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  1. #1
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    Default HILTI TE 17 handbook?

    Hello all, I've recently inherited a Hilti TE 17 hammer drill - well used, but seemingly working fine - but with no handbook. Not really sure how the chucks work on these and I'm trying to figure out if it has a hammer only function for chiseling etc.
    Can't find anything on the web other than this was one of their earliest models. Have emailed Hilti Australia too, but had no response after a week. Wondering if anyone has a handbook for one of these that I can copy, or knows where to get one?
    Cheers,
    Tony

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  3. #2
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    Hi Tony,

    there was never much of a handbook on the TE17. Its original carrying case rather came with a 12 page brochure, containing a few pages about the workings and the maintenance, with the remaining print being dedicated to the available accessories and their application. I have the machine, the case and the brochure, but this set is buried somewhere deep beneath a stockpile of tools in storage. Next time i'm delving into this pile and getting close enough to fetch it, i'll scan the manual for you and sent it through this forum.

    The machine itself is simple enough. Hilti introduced it in 1967 and so there's no electronics or left/right rotation option yet. Between the drill bajonet and the cast motor and gear housing is a rubber clad studded bajonet, surrounding the piston system. By rotating it and shoving it forward towards the drill bajonet (with a few centimeters of blank alloy cylinder becoming visible) you decouple the hammering mechanism, leaving you with a rotation-only machine. By shoving back and locking the rubber housing bajonet, you combine the rotation with the hammering function again. The machine offers no hammering-only function. For that you need special chisel bits with the coupling recesses having been fretted away on a lathe. These chisels in fact slip inside the drill bajonet coupler, meaning that the coupler turns round idly around the chisel shaft and only the hammering energy is transfered to the chisel tip or edge. This is not an elegant solution, but for short term makeshift jobs it suffices.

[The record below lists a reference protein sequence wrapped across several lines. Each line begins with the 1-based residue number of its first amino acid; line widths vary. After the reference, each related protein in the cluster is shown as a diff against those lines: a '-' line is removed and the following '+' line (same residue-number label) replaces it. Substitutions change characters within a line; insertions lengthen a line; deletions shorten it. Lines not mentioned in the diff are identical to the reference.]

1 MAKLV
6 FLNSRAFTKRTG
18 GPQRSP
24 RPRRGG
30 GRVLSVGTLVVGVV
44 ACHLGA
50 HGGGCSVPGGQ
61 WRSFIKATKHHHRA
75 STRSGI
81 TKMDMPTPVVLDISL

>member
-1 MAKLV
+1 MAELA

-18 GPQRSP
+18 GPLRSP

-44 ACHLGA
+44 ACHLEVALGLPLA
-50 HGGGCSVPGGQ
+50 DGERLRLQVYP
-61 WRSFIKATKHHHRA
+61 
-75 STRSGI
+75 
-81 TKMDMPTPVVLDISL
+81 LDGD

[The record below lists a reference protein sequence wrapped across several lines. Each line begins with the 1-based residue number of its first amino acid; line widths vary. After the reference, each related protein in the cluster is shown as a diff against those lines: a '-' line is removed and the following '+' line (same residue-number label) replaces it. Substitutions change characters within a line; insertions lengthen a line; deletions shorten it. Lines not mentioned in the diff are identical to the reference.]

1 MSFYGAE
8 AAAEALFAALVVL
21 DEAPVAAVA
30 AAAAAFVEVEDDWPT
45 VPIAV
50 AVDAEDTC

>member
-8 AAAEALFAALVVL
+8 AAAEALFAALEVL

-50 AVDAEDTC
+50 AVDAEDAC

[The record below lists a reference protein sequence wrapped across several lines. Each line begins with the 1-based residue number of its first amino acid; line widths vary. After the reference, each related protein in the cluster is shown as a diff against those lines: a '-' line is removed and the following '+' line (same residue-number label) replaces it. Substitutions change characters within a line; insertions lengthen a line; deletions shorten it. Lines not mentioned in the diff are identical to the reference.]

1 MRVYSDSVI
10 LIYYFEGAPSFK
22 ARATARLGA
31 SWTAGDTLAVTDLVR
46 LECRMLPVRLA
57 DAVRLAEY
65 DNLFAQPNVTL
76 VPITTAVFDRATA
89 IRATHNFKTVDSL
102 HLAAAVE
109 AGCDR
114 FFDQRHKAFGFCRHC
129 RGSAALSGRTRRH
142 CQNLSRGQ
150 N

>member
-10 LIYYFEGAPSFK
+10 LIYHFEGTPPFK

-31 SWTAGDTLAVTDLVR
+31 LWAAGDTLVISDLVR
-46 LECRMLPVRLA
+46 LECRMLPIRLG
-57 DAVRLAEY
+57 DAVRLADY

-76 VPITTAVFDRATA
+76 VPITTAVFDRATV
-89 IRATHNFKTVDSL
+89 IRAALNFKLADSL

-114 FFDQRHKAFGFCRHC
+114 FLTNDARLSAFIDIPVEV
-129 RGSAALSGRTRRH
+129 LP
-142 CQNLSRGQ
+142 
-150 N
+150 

The TE17 was Hilti's first hammer drill construction. The brothers Martin and Eugen Hilti started off their small scale machine parts manufacturing shed in Schaan (Liechtenstein) in 1941 and mainly catered for the Swiss textile industry. The brothers were keen weaponry fans and were good shots themselves. Upon learning about shockwave projectile propagation behaviour in solid materials (e.g. artillery shells or hardened steel nails in stone walls) they invented gunpowder driven systems to shoot fastening systems directly into stone without multi-blow hammering or pre-drilling. The development started in 1948 and resulted in the piston and powder cartridge type nail shooter in 1958, for which the main Hilti factory in Schaan was built in 1954.

    Contrary to popular believe, the pneumatic hammer drill was not invented by Hilti but by Skil in 1962. Skil's first large commercial hammer drill was the 726 from 1964. The Swiss firm Torna acquired production license rights from Skil USA and built the 726 as the Torna 765 for the European market, from 1965. Hilti acquired service and repair contract rights from Torna; Torna machines could hence be handed in at Hilti sales points for servicing. Hilti took over part of the Torna production in 1967 and a developed a smaller 5 kg version for its own brand. This was to become the TE17.

    The TE17 has become a bit of a legend on its own accord. The number is related to Hilti's very own advance capacity measuring system in concrete: the amount of cubic centimeters of concrete compactness grade B30 that can be drilled out in 1 minute.